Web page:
Most of my work is shot at around 1/15 sec. @ f/5.6 and 1600 ISO. Unless I’m doing something special, my white balance is around 5600K and picture style on standard. Before shooting the picture, I manually focus using focus assist to achieve critical focus.
PP Do you shoot RAW or JPEG? What kind of post-processing goes into the final shots?
JP: I shoot both RAW & JPEG, but usually only use the JPEG. In black light photography it’s very hard to get the RAW image to match the JPEG that I manually set up in camera unless you use the manufacturer’s software, and who wants to do that?
I mainly use RAW if I plan to do something that looks completely different from the way I shot it or to fix a major problem. In the end it’s going to be a JPEG before I can use it for anything, and if you shoot it right from the beginning it’s fine. It’s worth mentioning that I’m not using JPEG because I don’t know how to use RAW. I do use RAW for normal photography.
As far as post-processing, I use Lightroom for my RAW editing and Photoshop for everything else. After the image is captured, I use Photoshop to tweak contrast and brightness levels, make adjustments to color, and clean up dead pixels. I will also selectively use a “highpass” filter to sharpen details and the Liquify tool on the clients that don’t like their weight.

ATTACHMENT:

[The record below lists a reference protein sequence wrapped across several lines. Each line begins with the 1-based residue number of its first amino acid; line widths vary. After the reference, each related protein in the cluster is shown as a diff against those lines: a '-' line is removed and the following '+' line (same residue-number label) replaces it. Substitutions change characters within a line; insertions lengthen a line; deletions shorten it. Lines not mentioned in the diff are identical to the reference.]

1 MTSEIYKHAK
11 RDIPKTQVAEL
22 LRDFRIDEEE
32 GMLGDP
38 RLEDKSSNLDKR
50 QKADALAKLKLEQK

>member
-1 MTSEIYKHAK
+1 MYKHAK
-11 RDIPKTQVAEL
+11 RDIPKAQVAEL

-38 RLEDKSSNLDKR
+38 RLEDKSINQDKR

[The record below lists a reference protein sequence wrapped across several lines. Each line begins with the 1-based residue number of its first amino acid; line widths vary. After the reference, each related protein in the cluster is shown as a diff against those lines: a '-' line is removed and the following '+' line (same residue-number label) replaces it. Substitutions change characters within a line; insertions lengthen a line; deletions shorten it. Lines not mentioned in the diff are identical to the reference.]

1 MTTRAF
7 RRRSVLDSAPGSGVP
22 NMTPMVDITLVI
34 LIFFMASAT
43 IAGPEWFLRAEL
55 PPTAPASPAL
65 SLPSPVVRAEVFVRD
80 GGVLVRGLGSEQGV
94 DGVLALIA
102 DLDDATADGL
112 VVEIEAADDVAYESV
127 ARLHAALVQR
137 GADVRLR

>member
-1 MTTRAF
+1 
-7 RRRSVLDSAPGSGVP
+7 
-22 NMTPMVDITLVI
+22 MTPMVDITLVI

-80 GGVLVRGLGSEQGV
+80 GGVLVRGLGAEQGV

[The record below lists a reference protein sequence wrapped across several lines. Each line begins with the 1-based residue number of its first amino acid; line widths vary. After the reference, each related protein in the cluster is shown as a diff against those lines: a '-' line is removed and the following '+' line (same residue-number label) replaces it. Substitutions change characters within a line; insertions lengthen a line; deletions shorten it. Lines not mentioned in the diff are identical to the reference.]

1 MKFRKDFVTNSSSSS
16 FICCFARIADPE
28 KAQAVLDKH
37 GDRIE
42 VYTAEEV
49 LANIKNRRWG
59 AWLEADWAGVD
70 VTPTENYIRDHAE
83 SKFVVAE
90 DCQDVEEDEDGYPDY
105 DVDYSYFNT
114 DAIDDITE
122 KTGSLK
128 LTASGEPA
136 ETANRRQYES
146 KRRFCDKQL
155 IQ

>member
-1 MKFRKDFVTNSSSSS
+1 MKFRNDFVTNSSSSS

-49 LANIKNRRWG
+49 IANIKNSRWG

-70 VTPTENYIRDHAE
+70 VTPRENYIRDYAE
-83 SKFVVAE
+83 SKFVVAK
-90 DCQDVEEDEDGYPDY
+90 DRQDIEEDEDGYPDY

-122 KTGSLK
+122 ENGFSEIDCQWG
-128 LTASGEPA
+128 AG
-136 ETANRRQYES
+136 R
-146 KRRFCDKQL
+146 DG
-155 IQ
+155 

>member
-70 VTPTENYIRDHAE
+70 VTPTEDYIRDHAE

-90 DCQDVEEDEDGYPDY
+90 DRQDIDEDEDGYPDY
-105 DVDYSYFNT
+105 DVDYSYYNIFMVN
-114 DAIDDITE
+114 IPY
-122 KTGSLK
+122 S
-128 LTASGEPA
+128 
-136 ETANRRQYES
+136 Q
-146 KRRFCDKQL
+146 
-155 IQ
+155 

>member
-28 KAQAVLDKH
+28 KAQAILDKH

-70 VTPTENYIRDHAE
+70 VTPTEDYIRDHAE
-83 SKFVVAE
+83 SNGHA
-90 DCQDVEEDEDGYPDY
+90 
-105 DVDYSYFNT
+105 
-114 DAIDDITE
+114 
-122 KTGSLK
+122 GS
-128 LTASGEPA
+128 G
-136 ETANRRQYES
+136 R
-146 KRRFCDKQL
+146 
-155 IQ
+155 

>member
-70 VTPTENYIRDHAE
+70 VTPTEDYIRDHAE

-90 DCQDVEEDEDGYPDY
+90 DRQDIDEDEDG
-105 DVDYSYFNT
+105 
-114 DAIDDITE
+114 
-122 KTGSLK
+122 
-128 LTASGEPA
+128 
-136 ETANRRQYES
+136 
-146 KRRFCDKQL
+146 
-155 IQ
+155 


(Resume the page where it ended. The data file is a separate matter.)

PP: About how long does it take to create each one of these pieces from start to finish?
JP: So far it ranges from 15 minutes to 3.5 hours. Most take me about 2 hours.
PP: What is your inspiration? In one of your BTS videos you mention that the piece you created had significance to that particular model, is that always the case?
JP: If someone comes to me with a commissioned piece I do what they want as long as it fits my style. For my own projects I look through images on Google and 500px until something jumps out at me. The things I look for are colors that I can achieve with the UV paints and something that I know I’m capable of painting.
In a short bio video shot in 2013, Poppleton talks about black light photography as this amazing ‘fourth dimension.’ Using an invisible light source to turn your subject into the light source and then photograph that light source is challenging, and fits right in with Poppleton’s aforementioned motto to ‘cherish something different.’
And if there’s one thing you can’t deny about his results, it’s that they are different in the most magnificent way possible. Here’s a look at a few more of our favorites from his Bodyscapes portfolio:
And some behind the scenes pictures of his set-up for both the sitting and laying down photographs:
To see more of his work or browse through the plethora of behind the scenes videos that he has uploaded as he created and photographed these works of art, head over to his Facebook page and YouTube channel. You can also browse through his entire portfolio — black light and otherwise — on his main website here.
(via Laughing Squid)
Image credits: Photographs by John Poppleton and used with permission